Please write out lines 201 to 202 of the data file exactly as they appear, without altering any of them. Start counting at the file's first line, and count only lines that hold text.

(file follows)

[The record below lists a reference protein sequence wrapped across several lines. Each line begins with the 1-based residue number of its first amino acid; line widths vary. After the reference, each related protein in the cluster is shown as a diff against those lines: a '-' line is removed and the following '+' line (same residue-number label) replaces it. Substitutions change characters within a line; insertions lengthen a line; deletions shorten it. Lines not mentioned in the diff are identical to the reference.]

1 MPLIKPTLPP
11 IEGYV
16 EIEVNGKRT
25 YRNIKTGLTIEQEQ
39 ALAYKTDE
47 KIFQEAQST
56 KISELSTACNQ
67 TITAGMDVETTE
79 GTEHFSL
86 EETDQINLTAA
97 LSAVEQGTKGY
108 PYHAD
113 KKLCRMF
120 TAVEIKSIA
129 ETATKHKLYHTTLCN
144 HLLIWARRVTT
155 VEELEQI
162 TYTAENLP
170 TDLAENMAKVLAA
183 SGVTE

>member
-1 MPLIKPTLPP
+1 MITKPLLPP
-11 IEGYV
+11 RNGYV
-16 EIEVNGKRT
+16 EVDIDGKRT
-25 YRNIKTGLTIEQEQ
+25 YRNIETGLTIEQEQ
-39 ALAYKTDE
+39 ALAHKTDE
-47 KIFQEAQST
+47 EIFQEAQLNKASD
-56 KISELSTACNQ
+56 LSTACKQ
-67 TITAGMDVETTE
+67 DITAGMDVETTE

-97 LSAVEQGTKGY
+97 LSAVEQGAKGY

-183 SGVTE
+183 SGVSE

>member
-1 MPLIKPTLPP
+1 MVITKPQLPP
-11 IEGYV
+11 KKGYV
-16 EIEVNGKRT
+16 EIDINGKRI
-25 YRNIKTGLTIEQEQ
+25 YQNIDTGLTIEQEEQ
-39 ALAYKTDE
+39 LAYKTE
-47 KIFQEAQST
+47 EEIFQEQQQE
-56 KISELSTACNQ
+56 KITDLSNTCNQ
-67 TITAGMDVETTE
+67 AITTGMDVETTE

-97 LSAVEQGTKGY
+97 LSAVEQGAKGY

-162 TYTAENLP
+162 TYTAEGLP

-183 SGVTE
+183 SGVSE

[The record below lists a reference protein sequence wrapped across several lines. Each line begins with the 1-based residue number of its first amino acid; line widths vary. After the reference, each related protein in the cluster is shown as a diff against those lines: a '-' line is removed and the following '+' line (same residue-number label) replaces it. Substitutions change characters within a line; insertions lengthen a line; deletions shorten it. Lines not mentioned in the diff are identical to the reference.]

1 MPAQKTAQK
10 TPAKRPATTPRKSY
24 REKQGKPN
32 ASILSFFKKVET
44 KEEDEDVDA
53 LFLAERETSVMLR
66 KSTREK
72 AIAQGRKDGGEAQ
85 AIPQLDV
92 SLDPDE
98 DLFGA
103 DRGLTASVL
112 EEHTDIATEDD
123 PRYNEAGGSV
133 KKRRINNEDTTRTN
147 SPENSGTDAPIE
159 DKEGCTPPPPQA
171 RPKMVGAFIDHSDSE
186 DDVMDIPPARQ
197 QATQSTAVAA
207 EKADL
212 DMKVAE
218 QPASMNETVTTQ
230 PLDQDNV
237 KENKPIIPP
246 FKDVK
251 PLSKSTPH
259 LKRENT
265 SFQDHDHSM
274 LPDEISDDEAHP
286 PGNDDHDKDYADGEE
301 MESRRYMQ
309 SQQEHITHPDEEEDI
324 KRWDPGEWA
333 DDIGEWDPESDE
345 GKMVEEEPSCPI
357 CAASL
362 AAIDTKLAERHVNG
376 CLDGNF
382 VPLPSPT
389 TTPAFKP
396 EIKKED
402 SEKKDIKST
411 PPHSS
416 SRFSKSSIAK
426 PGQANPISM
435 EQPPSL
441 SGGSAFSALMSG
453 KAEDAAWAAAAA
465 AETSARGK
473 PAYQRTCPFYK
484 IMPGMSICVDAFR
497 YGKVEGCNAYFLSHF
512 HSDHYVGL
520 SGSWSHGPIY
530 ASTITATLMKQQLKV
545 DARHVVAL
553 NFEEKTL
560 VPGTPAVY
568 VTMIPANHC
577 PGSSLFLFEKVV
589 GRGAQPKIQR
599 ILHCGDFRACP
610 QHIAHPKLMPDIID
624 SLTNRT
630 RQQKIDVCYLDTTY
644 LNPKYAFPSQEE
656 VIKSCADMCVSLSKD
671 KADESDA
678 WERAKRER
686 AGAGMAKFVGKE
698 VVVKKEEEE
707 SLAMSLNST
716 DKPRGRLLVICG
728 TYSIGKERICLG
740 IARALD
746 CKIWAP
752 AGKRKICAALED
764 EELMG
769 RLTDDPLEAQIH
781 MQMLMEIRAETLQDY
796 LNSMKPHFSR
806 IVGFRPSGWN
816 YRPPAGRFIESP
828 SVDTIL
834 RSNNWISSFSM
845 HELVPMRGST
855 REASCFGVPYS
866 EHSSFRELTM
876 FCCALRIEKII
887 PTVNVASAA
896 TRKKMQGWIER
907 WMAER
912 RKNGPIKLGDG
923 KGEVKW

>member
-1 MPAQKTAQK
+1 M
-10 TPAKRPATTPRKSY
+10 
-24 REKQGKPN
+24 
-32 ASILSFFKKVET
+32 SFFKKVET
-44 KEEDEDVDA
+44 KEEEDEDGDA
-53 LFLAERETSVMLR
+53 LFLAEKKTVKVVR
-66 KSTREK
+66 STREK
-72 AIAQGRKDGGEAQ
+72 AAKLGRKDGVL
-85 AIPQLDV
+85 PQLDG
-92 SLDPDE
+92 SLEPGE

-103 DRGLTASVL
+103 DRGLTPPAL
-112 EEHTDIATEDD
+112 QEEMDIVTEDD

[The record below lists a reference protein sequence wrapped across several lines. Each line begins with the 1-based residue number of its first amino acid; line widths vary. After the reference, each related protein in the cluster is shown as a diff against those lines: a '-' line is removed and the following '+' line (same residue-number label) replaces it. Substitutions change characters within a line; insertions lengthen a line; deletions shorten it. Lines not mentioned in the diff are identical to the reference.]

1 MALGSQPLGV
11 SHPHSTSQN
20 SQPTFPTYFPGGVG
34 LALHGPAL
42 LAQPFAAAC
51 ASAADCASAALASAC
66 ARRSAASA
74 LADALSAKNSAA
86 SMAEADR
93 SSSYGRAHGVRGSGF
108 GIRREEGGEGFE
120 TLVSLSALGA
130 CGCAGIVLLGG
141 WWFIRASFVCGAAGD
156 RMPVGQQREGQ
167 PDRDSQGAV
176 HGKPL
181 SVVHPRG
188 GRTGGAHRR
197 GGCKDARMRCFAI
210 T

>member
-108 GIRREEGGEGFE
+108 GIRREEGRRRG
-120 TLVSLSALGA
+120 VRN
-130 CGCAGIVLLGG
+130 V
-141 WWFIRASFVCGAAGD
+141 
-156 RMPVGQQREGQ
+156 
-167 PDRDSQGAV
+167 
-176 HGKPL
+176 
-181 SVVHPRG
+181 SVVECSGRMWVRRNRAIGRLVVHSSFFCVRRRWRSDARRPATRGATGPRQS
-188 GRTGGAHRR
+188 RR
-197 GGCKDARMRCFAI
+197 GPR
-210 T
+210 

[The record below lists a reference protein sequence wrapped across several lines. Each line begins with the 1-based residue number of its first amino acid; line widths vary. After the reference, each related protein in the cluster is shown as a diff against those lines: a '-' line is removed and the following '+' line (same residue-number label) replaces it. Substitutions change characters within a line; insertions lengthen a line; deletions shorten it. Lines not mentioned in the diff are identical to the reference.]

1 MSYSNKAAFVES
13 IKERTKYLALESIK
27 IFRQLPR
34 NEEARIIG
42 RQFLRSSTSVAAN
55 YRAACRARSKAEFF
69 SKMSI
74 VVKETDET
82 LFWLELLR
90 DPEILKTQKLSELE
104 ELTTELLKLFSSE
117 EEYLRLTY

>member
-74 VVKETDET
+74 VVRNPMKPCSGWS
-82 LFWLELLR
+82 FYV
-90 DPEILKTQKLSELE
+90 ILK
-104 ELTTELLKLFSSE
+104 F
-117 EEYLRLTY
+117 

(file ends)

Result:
141 WWFIRASFVCGAAGD
156 RMPVGQQREGQ